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“Wild West” Stamford Hill: Hackney councillor laments planning system after unauthorised school decision overturned

PUBLISHED: 21:04 15 June 2012

Hackney Council’s decision to refuse planning permission for a controversial application to build an Orthodox Jewish boys’ school in Stamford Hill has been overturned by a government inspector.

Ward Cllr Ned Mulready believes the decision invalidates the entire planning system.

In January council planners refused retrospective planning permission and new build permission to build the three-storey Torah Veyirah of Satmar Boys’ School in Amhurst Park, because of its size and design.

The unauthorised school has been operating without planning permission on the site of a disused factory bordering Bethune Road for nearly three years.

Surrounding residents complain of “unbearable noise,” with its staggered playtimes, and traffic chaos.

The council had been taking legal legal action against it since last November after it failed to comply with enforcement notices.

At the committee meeting in January, Graham Loveland, the council’s assistant director of planning, said it was a “great shame that this school chose to occupy this site without the necessary planning permission in the way they did.”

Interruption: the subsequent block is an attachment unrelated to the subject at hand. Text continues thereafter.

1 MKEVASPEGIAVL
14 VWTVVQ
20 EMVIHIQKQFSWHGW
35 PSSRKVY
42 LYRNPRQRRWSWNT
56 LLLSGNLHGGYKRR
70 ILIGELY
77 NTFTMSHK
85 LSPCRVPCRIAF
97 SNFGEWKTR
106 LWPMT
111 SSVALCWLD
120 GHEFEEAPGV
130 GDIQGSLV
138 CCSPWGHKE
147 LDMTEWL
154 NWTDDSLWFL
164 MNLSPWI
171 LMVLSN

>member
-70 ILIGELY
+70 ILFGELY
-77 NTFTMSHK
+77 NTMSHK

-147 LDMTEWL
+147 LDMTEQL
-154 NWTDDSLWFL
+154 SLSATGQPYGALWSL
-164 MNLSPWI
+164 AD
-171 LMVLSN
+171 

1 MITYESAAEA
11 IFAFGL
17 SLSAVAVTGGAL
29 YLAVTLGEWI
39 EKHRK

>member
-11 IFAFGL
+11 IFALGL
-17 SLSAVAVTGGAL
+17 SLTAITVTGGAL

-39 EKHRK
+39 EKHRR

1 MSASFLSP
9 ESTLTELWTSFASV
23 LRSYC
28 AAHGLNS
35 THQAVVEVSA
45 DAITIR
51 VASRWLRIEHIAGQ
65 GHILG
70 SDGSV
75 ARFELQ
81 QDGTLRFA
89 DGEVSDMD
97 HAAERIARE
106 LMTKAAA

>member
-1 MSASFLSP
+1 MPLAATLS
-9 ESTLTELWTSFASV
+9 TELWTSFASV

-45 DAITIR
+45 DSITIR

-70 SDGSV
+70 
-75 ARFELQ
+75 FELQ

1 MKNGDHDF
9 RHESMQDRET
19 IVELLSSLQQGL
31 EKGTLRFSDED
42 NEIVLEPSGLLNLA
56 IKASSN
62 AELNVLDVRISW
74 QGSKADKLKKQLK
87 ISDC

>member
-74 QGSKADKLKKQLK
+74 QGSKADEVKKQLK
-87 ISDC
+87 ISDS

But now a government inspector who spent two days hearing evidence about the school in April granted it retrospective planning permission and planning permission for the state of the art new building.

“For the Planning Inspectorate to come along and overturn the council’s decision in effect justifies the schools decision not to seek planning permission for years, not to go through the normal legal processes, and to planning the law on a almost daily basis,” said ward Cllr Ned Mulready.

“Many residents feel that they’re living in some kind of wild west in terms of planning around here, and they just don’t’ feel there’s any effective form of regulation or redress when there are infringements,” he added.

But director of the applicant, the Gilmoor Benevolent Fund which will fund the school, Eli Low, is delighted with the decision, as he believes there are not enough schools for the Jewish community in the area.

“The council sold off old school sites to developers instead of us,” he said.

“The inspectorate deals with applications on the planning merits and we feel it does have the merits.”

Opponents of the development are now discussing whether to undertake a costly Judicial Review, and many have said they will try to sell their homes.


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